Sunday, December 07, 2008

Case o' The Week: Ninth Reverses Death Penalty for Prosecutorial Misconduct, Sechrest

Pregerson, Berzon, and Fletcher: oh my. What happens when a death penalty case involving "flagrant" prosecutorial misconduct comes before this panel of the former -- and future -- Lions of the Left?

Sechrest v. Ignacio, __ F.3d __, 2008 WL 5101988 (9th Cir. Dec. 5, 2008), decision available here.

Big win by Las Vegas, Nevada Defender Franny Forsman, and AFPDs Tiffany Murphy and Michael Pescetta.

Facts: Sechrest murdered two young girls and was convicted in a Nevada trial in ‘83. Id. at *1-*2. During voir dire, the prosecutor made two (false) statements about the possibility of release even with an LWOP sentence. Id. at *2. During penalty phase closing arguments, the prosecutor made two more (false) statements about the ability of a defendant to be released despite an LWOP sentence. Id. at *3. The jury returned death penalty verdicts for each murder. Id. at *4. Sechrest brought appeals and habeas petitions: this was his third petition (in a pre-AEDPA) case. Id. at *5-*6.

Issue(s): “Sechrest argues that the prosecutor’s statements regarding the likelihood of Sechrest’s release from prison by parole misled the jury and violated his Sixth and Fourteenth Amendment due process right to a fair trial.” Id. at *11.

Held: “After examining the entire record, we hold that the prosecutor's repeated misstatements regarding the likelihood of Sechrest's release from prison by parole were he to be sentenced to life without the possibility of parole violated Sechrest's due process right to a fair trial, and that the violation had substantial and injurious effect on the jury's sentencing decision, carried out by the trial judge, to impose the death penalty. Accordingly, Sechrest must be resentenced.” Id. at *12.

Of Note: This decision focuses on prosecutorial misconduct, but there’s a wacky side-issue about a defense shrink who examined the defendant. The defense did not call this doc. With defense permission the prosecutor then used this shrink during the penalty phase. The “defense” doc testified that Sechrest was an “incurable sociopath” who had a “callous disregard for human life.” Id. at *16.

(Self-evident) practice note: allowing a prosecutor within a mile of a defense shrink who uses phrases like “incurable sociopath” is “ineffective assistance of counsel.” Id. at *16 & n.12, *18 (“[D]efense counsel had absolutely no obligation to disclose Dr. Gerow’s confidential report to the prosecution.”)

How to Use: Sechrest is useful outside of the habeas context for its stern language on prosecutorial misconduct. First, Judge Pregerson explains that the prosecutor’s lies about Sechrest’s likely ultimate release from prison “constituted improper testimony.” Id. at *13. Three aspects of these arguments made them particularly dangerous: they were extrinsic to the case, they were false, and they were buttressed by the prestige of the prosecutor’s official position. Id. “By vouching for the truthfulness of his own unsupported, inaccurate assertions, the prosecutor committed flagrant misconduct.” Id. at *14.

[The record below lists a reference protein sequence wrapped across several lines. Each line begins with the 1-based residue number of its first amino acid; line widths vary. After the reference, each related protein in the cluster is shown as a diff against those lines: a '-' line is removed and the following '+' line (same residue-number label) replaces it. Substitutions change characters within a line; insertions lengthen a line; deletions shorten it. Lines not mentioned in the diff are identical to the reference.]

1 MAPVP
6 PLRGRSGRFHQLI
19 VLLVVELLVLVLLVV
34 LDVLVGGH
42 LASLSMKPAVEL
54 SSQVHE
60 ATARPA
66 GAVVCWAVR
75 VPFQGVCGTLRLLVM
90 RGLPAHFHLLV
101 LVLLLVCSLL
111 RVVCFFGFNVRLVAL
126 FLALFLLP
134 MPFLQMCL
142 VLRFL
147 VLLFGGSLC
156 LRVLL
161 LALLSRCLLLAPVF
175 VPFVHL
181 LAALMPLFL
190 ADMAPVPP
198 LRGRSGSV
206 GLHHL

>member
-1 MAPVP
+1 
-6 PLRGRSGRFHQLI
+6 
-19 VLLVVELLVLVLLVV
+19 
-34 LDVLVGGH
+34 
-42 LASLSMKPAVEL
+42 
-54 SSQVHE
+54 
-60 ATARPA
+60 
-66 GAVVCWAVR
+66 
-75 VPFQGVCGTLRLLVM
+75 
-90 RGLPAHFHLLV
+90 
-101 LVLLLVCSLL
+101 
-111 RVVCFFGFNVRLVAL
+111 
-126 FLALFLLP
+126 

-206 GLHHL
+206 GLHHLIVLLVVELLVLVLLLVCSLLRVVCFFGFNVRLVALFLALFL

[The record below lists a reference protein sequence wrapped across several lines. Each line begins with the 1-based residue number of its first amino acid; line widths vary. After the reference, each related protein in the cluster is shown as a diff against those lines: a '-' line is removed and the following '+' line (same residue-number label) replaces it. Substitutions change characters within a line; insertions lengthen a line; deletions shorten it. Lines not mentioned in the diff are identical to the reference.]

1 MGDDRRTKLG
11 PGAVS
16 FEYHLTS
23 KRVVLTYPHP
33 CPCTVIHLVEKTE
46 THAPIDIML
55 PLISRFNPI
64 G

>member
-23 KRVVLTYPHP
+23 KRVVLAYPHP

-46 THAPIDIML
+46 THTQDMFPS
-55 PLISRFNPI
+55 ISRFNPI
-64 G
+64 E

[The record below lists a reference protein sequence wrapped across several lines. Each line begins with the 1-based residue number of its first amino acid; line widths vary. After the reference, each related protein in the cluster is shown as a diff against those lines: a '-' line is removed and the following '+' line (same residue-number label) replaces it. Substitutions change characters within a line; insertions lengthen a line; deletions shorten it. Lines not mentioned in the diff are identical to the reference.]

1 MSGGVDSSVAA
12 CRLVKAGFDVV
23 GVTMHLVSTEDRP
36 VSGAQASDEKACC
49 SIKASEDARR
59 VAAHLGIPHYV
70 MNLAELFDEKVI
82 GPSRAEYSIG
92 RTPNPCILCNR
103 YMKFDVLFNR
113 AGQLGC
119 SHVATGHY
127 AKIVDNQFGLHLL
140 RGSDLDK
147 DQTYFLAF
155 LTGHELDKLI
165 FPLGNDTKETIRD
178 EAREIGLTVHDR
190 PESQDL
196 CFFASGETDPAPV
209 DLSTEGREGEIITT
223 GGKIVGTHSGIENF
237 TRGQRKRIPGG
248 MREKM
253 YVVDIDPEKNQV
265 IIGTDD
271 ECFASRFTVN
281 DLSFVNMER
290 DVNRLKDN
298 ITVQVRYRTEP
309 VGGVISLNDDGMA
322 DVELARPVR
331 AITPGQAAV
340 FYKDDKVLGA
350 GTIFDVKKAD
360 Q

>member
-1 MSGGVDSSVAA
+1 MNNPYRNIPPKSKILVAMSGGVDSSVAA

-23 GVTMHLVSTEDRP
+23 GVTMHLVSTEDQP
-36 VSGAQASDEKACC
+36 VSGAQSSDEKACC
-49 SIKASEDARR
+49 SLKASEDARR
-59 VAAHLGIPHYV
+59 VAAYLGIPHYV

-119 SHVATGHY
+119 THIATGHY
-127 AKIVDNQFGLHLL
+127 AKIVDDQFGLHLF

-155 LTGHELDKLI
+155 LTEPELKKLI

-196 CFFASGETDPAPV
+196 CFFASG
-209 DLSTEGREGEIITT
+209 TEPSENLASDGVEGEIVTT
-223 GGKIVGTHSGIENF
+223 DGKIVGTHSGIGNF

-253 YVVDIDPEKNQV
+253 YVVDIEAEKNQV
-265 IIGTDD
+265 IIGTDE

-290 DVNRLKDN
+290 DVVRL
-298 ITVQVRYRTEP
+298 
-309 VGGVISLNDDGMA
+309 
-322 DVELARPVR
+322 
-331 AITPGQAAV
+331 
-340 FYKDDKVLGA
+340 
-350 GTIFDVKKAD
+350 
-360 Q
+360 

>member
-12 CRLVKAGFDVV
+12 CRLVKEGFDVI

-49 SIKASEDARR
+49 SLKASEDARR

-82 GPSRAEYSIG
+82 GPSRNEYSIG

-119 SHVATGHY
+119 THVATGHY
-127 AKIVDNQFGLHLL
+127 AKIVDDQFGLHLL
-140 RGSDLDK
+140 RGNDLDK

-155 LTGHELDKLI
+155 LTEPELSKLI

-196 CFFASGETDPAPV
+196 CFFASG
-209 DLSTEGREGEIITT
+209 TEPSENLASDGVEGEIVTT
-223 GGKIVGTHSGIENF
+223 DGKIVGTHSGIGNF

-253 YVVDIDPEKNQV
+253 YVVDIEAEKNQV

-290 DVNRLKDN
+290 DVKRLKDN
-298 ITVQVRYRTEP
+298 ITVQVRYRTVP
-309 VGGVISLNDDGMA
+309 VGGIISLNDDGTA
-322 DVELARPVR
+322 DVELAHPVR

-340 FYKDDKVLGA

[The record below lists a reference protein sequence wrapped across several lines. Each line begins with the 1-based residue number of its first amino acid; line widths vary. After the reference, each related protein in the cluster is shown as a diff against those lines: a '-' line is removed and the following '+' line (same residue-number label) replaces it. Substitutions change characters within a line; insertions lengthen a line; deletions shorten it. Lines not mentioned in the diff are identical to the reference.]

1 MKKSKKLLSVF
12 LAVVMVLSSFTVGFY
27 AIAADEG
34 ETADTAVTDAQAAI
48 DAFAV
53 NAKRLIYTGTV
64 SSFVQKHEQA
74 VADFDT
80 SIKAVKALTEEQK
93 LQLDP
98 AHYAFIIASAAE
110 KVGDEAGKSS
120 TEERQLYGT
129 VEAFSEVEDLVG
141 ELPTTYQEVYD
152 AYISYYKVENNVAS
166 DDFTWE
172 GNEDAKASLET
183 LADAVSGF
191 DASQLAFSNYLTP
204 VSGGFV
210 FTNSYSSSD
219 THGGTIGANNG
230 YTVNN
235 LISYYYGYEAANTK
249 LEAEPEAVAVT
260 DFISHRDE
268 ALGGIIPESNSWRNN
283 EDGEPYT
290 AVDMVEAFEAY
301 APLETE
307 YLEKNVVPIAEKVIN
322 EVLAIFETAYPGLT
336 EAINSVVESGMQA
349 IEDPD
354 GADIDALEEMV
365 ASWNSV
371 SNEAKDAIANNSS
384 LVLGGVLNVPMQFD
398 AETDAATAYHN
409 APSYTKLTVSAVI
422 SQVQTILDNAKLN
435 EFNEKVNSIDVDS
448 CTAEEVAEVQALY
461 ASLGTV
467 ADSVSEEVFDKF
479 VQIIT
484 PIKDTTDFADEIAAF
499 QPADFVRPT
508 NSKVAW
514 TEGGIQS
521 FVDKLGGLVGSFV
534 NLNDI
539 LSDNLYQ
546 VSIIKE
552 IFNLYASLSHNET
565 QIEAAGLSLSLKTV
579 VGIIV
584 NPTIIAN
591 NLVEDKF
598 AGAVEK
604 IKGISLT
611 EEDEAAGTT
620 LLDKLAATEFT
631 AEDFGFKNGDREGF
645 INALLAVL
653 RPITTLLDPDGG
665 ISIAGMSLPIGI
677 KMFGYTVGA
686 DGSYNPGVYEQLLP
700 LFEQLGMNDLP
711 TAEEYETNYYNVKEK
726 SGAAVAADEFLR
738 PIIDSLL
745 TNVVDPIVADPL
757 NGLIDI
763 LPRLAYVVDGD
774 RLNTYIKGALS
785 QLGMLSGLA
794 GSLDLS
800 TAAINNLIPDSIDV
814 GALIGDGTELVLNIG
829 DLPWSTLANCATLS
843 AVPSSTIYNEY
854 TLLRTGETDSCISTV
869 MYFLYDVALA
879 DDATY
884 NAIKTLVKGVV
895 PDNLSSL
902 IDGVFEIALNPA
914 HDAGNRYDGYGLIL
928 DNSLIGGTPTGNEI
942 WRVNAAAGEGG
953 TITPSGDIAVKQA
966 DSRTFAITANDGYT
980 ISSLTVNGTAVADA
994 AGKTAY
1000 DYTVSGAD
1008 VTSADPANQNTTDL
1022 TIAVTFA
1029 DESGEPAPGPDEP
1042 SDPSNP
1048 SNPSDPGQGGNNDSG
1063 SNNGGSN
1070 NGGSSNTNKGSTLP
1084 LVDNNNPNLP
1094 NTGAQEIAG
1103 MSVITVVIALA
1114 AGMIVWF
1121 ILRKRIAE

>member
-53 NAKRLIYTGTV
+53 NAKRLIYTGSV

Calling the defense a “fraud” and putting the “burden” of danger to future children on the shoulders of the jury was taboo, too: “Bottom line: the prosecutor misled the jurors to believe that if they did not impose the death penalty, Sechrest could be released on parole and would kill again. In making his erroneous assertions, the prosecutor gave improper testimony, used his position as an attorney ‘for the people’ to vouch for that improper testimony, and most likely inflamed the passions of the jury.” Id. at *15.

This is potent stuff: tying prosecutorial misconduct to constitutional violations garners a habeas win, here. In any trial, however, using this robust language from Sechrest to “constitutionalize” objections to prosecutorial misconduct will help earn a more-favorable standard of review on appeal.

For Further Reading: The Hon. H.P., a kind man, doesn’t name the prosecutor in this “flagrant” misconduct opinion. From a systemic perspective, however, this omission dilutes the deterrent impact of the case. For an interesting article on the conundrum (and some suggestions on remedies), see Sonja Starr, Sentence Reduction as a Remedy for Prosecutorial Misconduct, article available here.

Image of Judge Berzon from Image of Judge W. Fletcher from

Steven Kalar, Senior Litigator N.D. Cal. FPD. Website at


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Anonymous Anonymous said...

fyi - the prosecutor was Mills Lane, who is sometimes known for his side job as a boxing referee.

Friday, December 12, 2008 9:07:00 AM  

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